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Gecko Guides
01 April 2018
ABBEY'S BOOKSELLER PICK ----- This is a translated French book which does not shy from the difficulties that face some members of our society. The old man of the title has been depersonalised by homelessness. It follows him through his long and lonely day - trying to find something to eat, somewhere to rest and sleep. At the same time, a little girl goes though her day - and when they intersect, a simple act of kindness leaves them both with something of value... Expressive watercolour and pencil illustrations and a valuable non-strident message simply conveyed. Primary ages. Lindy Jones

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Day breaks over the town. Wake up, everybody! Its time to go to school. Its time for the old man to get up, too. The night was icy and hes hungry. His name? He no longer knows... This is the story of a person with no job, no family, no homea nobody, who cant even remember his name. But his day changes when he is noticed by a child.
By:   Sarah V
Illustrated by:   Claude K. Dubois
Imprint:   Gecko Guides
Country of Publication:   New Zealand
ISBN:   9781776571918
ISBN 10:   1776571916
Pages:   72
Publication Date:   01 April 2018
Audience:   General/trade ,  ELT Advanced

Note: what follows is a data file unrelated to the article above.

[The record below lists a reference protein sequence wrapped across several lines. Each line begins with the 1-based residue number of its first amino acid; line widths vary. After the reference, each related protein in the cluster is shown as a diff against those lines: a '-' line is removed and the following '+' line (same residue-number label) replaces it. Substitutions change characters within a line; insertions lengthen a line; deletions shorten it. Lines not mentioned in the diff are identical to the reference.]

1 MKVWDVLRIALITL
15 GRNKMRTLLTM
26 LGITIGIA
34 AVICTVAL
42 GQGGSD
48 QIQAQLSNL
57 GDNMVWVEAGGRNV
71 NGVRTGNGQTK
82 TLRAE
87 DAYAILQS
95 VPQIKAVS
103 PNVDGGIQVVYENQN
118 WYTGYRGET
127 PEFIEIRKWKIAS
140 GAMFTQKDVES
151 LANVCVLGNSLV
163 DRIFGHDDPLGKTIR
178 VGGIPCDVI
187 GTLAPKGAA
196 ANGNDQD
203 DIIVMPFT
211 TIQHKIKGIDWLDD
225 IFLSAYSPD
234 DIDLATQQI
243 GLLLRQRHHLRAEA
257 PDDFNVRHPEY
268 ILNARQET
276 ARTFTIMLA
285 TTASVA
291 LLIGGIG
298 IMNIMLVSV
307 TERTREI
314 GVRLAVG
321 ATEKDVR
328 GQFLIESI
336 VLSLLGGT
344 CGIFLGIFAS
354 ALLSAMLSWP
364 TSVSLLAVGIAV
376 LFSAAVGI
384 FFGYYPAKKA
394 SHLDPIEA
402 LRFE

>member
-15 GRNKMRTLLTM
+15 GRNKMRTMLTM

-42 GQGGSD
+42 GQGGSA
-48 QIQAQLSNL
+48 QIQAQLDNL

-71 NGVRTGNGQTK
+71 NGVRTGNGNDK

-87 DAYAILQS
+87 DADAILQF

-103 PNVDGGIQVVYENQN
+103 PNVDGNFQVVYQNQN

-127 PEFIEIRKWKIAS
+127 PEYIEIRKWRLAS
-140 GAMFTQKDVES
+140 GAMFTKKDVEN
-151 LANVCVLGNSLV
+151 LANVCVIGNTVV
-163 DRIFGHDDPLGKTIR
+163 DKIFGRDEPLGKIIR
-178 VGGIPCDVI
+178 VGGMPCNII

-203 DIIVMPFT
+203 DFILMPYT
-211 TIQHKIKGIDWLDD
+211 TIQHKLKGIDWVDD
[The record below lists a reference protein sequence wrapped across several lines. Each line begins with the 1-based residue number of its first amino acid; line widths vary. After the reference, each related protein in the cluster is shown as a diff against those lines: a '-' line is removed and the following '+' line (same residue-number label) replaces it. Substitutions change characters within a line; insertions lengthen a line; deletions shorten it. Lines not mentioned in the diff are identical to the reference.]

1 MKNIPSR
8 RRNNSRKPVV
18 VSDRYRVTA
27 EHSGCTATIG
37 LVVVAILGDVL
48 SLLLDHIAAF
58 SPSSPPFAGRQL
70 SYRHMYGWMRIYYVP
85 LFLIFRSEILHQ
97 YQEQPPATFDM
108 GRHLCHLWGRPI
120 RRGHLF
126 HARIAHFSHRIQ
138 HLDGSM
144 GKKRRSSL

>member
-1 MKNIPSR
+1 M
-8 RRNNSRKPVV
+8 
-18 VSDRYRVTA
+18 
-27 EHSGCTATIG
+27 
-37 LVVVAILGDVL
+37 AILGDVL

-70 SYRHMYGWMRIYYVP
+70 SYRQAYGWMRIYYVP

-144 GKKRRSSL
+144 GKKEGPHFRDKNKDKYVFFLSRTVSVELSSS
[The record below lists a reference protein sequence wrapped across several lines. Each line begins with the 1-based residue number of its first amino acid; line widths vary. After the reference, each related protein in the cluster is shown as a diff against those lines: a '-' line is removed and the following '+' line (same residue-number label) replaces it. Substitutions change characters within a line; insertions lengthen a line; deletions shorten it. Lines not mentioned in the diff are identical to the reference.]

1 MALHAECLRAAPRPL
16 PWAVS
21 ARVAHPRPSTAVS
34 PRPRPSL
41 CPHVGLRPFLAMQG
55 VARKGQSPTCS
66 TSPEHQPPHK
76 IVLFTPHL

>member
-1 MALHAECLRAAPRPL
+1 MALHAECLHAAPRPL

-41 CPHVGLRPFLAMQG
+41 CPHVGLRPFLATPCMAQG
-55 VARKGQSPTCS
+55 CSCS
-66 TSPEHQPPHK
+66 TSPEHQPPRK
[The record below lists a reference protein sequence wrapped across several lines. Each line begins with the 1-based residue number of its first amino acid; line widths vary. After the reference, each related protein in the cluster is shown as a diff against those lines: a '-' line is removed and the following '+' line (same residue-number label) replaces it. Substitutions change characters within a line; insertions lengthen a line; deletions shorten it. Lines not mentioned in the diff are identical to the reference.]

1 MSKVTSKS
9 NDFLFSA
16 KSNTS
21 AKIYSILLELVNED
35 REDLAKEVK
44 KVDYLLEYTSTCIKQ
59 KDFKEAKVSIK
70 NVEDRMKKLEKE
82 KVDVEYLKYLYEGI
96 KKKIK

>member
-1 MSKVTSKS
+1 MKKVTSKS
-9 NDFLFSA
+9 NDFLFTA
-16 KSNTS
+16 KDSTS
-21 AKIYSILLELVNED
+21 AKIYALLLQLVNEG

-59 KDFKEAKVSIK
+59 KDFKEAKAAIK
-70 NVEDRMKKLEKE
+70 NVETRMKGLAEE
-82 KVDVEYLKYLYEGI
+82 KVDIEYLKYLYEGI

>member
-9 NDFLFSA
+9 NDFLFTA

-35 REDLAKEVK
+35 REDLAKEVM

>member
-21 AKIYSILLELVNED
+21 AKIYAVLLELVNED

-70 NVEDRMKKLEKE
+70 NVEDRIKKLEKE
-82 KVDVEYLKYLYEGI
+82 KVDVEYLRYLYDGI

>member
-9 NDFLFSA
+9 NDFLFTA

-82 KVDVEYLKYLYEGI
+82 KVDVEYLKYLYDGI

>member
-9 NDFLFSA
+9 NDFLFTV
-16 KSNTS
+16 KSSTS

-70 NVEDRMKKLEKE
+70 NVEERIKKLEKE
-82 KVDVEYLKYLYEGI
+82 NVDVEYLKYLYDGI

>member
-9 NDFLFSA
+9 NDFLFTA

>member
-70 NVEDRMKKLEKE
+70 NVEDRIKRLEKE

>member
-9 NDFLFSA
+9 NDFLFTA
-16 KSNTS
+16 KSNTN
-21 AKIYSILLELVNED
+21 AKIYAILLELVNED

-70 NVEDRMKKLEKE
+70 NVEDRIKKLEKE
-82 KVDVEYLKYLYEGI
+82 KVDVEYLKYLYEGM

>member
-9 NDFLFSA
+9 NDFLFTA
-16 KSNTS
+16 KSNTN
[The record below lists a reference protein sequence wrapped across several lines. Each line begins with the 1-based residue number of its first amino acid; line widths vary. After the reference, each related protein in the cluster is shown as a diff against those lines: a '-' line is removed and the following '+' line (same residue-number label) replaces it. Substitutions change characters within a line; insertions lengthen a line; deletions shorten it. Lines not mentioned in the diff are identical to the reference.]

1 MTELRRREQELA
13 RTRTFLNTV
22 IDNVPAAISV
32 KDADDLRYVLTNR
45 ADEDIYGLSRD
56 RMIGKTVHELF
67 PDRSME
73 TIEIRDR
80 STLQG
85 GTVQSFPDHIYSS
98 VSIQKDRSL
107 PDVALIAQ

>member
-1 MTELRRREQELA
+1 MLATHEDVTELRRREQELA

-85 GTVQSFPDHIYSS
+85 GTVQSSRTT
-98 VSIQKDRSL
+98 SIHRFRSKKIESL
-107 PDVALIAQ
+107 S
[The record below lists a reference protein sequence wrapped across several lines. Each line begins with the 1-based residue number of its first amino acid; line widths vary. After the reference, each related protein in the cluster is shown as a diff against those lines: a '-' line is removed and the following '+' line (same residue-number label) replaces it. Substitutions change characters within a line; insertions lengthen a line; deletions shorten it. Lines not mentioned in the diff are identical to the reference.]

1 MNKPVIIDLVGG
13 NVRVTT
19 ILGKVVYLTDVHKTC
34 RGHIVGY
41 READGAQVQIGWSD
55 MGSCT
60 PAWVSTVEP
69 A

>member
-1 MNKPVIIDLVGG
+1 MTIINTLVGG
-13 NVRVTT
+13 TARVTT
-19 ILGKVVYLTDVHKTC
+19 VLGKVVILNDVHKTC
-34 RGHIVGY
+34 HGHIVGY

Format:   Hardback
Publisher's Status:   Active

Reviews for The Old Man

Everyone is waking up to start the day. The children get ready for school. The old man must wake up, too. He's sleeping rough on the streets and must leave before he's shooed away. Sparse text and quickly stroked illustrations allow readers to drift through with a sense of bewilderment similar to the one surrounding the old man at the center of the story. He is unseen by everyone unless they move him along from wherever he's resting. A combination of embarrassment and trepidation keeps him away from crowds of people. When he goes to the shelter for food, being asked his name--'He doesn't remember'--causes him to override his hunger to escape an awkward situation. 'Easier to leave.' He drifts through the city, looking for a place to warm up, something to eat, until finally, at the end of the book, a little girl offers him her sandwich. She giggles, saying he looks like a teddy bear. This kindness, this acknowledgement by another human being, fills him with enough warmth that he returns to the shelter, and when asked his name, he says, 'Teddy.' The softness of the pencil used to illustrate the story fits perfectly the tenderness of the little girl and of the old man himself, who responds to her kindness with unadulterated gratitude and happiness. The gorgeous sepia-and-gray tones of the illustrations reinforce the mood; all the characters seem to have pale skin. This is an extraordinary book, one that can make the needed connection for young children to see human beings as more than their circumstances.--starred, Kirkus Reviews -- Journal


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